Think about how powerful going first would become if you could play all your lands for free from your hand. By the time I learned of the four-copies-per-card rule the Moxes were already restricted to one of each per deck and they have remained a staple of Type 1 decks ever since. Even now, restricted to one each per deck, they regularly power up turn-one kills alongside the legendary Tolarian Academy and other fast artifact mana. Here is a recent Type 1 deck based around that combo—you can see that it replaces as many lands as possible with cheap artifact mana. While you’re looking over the deck, see if you can you figure out why the relatively low-powered Lingering Mirage earns a spot in the line up along side all the high-priced talent.

Matt D'Avanzo

Download Arena Decklist


I remember when Ice Age was first released, one gaming magazine listed Necropotence as one of the five worst cards in the set. It turns out they were right, but not in the way they originally suspected. Necropotence has been the single most dominant card in every format where it was allowed since it rose to prominence at the very first Pro Tour. The months that followed its coming-out party are known by us Magic geezers as the "Black Summer" because every deck that year either used Necropotence or was built to (allegedly) defeat it.

At first glance it seemed like the idea of trading life for cards was a poor proposition. Greed—which first appeared during Legends—had never emerged as a highly competitive card, so what made Necro any different? For one thing, Greed had a mana cost of attached to each card drawn. For another, Greed was aptly named at the usurious rate of two life per card.

Necro’s mana intensive mana cost was supposed to make it difficult to play. No one took into account that Dark Ritual was always in the format at the same time and allowed for a player to put the most powerful card-drawer Magic has ever seen into play on the first turn. At first Necro decks simply used the power of the skull to draw many cards—sometimes as many as 5 or 6 per turn—and power up giant Drain Lifes to recoup the lost life points and eventually kill the opponent. Later, Necropotence was used as an engine to power up any number of combo decks, often by drawing 16 or 17 cards at a time. Thinking that the problem with Necropotence-based combo decks was fast mana, the DCI banned Dark Ritual in the Extended format but left the skull alone. Another year of utter dominance finally convinced the DCI that Necropotence was indeed the problem all along and they banned it in Extended. It has also been restricted in Type 1.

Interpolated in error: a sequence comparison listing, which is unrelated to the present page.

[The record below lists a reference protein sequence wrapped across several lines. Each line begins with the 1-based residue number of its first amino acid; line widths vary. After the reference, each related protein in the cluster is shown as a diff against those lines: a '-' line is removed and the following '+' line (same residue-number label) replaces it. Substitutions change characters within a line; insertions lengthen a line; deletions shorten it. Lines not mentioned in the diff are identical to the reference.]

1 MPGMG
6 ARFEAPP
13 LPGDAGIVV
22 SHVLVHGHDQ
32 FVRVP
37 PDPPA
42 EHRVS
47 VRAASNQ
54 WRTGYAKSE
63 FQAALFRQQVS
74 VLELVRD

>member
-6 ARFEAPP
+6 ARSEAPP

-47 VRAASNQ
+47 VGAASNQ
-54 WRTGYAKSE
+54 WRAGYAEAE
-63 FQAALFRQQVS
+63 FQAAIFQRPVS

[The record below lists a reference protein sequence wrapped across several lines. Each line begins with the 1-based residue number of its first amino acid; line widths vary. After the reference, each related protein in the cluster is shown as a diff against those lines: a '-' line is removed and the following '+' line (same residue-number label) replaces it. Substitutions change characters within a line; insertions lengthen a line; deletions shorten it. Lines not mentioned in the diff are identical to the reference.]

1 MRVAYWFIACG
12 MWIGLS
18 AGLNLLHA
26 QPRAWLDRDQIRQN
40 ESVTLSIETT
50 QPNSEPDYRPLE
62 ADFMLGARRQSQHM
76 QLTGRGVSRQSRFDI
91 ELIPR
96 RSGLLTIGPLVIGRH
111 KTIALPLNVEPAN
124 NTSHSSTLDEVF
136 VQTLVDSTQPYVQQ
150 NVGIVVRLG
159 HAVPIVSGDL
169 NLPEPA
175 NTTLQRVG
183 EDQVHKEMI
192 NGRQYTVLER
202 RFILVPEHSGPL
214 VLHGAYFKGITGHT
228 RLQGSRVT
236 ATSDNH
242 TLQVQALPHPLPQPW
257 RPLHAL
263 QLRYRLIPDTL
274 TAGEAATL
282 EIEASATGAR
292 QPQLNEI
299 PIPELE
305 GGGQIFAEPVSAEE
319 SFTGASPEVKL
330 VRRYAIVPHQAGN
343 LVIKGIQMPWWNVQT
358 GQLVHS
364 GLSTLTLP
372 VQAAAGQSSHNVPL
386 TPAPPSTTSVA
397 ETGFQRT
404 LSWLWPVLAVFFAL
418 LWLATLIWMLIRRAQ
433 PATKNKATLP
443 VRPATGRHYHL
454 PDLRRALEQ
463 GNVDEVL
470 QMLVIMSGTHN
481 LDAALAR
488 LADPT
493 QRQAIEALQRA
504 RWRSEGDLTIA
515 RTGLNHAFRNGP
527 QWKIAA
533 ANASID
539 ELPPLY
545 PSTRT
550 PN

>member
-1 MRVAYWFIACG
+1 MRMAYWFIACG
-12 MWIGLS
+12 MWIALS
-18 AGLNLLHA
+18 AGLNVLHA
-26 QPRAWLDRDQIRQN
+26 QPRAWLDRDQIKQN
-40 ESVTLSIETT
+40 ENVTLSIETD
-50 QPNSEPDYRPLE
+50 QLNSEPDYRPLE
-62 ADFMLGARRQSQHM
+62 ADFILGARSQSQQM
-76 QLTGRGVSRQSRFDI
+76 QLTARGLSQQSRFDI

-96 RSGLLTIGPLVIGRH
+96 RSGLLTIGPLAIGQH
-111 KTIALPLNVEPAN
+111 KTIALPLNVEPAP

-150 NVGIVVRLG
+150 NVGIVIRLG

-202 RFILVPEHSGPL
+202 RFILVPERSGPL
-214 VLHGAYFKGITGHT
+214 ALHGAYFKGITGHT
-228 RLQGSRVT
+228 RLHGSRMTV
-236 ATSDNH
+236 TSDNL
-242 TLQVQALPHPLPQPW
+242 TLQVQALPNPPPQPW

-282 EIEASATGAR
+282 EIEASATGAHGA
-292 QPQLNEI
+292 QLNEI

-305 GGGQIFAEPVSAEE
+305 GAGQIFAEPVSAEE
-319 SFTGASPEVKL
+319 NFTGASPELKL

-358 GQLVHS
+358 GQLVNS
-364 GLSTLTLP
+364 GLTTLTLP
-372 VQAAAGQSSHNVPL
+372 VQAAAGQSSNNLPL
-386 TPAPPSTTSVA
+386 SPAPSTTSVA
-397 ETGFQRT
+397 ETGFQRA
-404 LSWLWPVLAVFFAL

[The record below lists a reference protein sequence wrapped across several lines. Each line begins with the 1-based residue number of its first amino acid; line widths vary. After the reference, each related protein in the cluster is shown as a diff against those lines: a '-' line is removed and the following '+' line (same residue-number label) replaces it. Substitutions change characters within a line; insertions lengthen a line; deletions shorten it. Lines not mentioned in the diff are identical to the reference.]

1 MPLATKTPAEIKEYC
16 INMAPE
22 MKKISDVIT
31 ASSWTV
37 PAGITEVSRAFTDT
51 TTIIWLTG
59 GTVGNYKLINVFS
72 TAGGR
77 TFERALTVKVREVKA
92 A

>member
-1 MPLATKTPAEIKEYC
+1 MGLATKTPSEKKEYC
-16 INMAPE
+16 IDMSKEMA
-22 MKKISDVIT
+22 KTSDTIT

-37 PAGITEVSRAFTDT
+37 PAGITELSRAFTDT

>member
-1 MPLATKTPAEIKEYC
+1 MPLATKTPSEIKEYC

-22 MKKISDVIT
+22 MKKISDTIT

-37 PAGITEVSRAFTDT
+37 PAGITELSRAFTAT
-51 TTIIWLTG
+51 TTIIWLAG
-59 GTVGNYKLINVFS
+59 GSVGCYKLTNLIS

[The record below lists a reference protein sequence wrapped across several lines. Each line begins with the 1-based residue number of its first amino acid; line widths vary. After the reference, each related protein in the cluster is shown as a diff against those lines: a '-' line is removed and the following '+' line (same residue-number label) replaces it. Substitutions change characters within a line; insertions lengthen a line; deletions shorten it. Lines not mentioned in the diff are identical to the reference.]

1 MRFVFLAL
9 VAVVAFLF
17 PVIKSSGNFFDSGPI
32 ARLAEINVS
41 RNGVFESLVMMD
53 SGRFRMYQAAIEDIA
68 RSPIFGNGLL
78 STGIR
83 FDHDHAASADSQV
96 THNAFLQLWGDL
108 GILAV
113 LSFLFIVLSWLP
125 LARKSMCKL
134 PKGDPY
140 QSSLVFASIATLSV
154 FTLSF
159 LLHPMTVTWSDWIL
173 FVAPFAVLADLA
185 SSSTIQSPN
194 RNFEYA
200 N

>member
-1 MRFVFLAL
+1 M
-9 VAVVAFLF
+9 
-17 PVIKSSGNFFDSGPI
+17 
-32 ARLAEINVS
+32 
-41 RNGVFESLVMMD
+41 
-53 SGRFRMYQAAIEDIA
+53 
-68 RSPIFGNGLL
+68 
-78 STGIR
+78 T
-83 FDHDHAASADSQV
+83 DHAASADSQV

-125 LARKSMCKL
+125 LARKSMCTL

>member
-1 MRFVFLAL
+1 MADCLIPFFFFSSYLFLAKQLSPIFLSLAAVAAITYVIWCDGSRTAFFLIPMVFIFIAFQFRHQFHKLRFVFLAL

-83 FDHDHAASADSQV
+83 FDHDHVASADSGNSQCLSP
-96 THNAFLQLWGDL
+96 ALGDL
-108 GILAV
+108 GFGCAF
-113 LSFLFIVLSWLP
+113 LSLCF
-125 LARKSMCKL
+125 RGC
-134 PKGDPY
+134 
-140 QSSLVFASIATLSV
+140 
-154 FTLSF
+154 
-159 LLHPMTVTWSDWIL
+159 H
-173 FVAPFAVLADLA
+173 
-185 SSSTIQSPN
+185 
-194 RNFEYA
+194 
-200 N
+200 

Interestingly, there was an attempt to print a "fixed" Necropotence, Yawgmoth's Bargain, with a "prohibitive" six mana cost. It now resides alongside Necro on the Extended Banned List and Type 1 Restricted List.

Here is one of the earliest competitive Necro decks, which is filled with cheap spells to make the best use of all the extra cards drawn.

Pro Tour 96 Necro

Download Arena Decklist
Instant (5)
4 Dark Ritual 1 Dark Banishing
Enchantment (5)
4 Necropotence 1 Dance of the Dead
Land (23)
4 Strip Mine 2 Ebon Stronghold 17 Swamp
Other (1)
1 Jalum Tomb
60 Cards
Sideboard (15)
1 Serrated Arrows 1 City of Brass 1 Safe Haven 1 Apocalypse Chime 1 Feldon Cane 1 Jalum Tome 1 Meekstone 2 Nevinyrral Disk 3 The Rack 1 Ashes to Ashes 1 Stromgald Cabal 1 Torture

Yawgmoth's Will
Yawgmoth’s Will

Another card that was often found four-by-four alongside Dark Ritual was Yawgmoth's Will. The Will allowed you to play cards from your graveyard as if they were in your hand. A graveyard that was filled with Dark Rituals would have more than enough mana to play anything it wanted. One of the most famous decks that exploited this card was a Vampiric Tutor-based deck with so-called "Silver Bullets": single copies of cards that were good against specific decks and could be searched out with the Tutors. Later in the game Yawgmoth's Will would allow for a second board-sweeping Perish or critical Vicious Hunger needed to seal the game. Such a deck, used by Jon Finkel to win the US Nationals in 2000, is listed below.

Napster 2000

Download Arena Decklist

One of my personal favorite decks was a Yawgmoth's Will deck that used four copies of Urza's Bauble. The Baubles were there to thin your deck—replacing themselves with new cards in the process—and you could always replay them for free off of a Yawgmoth's Will drawing you as many extra cards as you had Baubles each time you cast the Will. It is because of decks like these that the Will was banned in Extended.